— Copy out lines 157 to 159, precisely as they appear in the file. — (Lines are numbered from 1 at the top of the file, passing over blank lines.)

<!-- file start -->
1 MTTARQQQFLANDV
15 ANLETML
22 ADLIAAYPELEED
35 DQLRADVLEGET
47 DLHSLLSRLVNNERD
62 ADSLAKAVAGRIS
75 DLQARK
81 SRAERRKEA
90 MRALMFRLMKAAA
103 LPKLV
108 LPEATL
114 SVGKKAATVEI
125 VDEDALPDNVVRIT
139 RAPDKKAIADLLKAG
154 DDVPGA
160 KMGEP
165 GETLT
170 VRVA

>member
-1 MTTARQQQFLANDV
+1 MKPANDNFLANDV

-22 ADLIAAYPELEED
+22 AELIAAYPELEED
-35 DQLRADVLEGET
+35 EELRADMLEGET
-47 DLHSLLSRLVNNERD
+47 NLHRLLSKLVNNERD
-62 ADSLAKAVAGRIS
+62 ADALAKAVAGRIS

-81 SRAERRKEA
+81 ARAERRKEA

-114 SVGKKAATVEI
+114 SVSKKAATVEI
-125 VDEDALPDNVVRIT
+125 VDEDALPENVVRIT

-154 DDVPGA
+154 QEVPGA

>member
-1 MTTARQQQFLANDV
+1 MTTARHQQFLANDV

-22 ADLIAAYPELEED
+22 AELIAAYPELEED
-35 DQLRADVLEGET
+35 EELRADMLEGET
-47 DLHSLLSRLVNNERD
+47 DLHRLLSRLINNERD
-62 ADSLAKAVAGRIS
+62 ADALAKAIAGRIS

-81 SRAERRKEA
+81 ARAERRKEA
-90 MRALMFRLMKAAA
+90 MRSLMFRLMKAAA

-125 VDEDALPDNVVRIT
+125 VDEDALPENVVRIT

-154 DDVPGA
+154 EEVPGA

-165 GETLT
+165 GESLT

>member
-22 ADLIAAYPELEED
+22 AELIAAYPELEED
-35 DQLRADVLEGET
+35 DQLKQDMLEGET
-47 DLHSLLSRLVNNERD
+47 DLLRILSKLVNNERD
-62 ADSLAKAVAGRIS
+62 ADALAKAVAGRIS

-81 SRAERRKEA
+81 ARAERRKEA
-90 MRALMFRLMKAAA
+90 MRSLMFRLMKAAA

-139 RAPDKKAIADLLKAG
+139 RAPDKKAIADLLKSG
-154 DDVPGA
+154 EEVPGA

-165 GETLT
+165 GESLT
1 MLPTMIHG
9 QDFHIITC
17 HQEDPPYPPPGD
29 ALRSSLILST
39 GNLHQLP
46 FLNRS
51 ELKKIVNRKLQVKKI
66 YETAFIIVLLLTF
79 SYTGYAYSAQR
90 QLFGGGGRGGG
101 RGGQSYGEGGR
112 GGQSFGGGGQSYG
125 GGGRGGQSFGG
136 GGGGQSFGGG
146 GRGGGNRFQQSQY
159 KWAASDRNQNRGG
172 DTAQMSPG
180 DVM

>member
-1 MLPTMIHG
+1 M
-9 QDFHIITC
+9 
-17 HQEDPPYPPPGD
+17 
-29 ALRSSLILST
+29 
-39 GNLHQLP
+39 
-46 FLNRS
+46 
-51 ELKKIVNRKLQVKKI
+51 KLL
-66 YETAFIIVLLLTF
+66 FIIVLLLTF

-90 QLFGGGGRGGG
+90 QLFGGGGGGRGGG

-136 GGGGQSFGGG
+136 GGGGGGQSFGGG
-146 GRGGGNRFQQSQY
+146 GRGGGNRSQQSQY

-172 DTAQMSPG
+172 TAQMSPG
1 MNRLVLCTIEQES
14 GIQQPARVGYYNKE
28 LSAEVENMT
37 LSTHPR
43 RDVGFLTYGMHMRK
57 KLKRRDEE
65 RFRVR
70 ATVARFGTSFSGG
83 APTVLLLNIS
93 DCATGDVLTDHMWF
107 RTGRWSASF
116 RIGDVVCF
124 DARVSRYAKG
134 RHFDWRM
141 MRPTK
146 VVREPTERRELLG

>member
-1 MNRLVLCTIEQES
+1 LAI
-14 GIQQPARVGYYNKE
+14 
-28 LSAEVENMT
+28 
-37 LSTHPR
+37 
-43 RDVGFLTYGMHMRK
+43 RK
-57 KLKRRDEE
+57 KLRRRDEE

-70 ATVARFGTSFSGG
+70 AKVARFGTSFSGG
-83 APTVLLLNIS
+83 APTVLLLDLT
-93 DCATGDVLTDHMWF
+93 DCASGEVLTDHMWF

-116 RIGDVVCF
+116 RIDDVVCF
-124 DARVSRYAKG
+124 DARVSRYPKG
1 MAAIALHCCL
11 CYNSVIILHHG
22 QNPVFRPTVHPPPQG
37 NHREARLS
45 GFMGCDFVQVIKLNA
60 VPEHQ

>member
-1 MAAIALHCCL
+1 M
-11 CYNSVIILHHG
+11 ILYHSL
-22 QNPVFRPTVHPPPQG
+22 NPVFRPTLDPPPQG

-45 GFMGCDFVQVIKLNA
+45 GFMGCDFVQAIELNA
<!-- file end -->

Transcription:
+116 RIDDVVCF
-124 DARVSRYAKG
+124 DARVSRYPKG